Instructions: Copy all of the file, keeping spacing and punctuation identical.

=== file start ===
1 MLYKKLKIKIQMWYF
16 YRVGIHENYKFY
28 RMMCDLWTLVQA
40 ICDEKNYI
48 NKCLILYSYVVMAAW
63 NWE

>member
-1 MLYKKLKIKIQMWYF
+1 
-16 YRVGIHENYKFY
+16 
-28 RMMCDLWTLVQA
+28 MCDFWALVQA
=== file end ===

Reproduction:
1 MLYKKLKIKIQMWYF
16 YRVGIHENYKFY
28 RMMCDLWTLVQA
40 ICDEKNYI
48 NKCLILYSYVVMAAW
63 NWE

>member
-1 MLYKKLKIKIQMWYF
+1 
-16 YRVGIHENYKFY
+16 
-28 RMMCDLWTLVQA
+28 MCDFWALVQA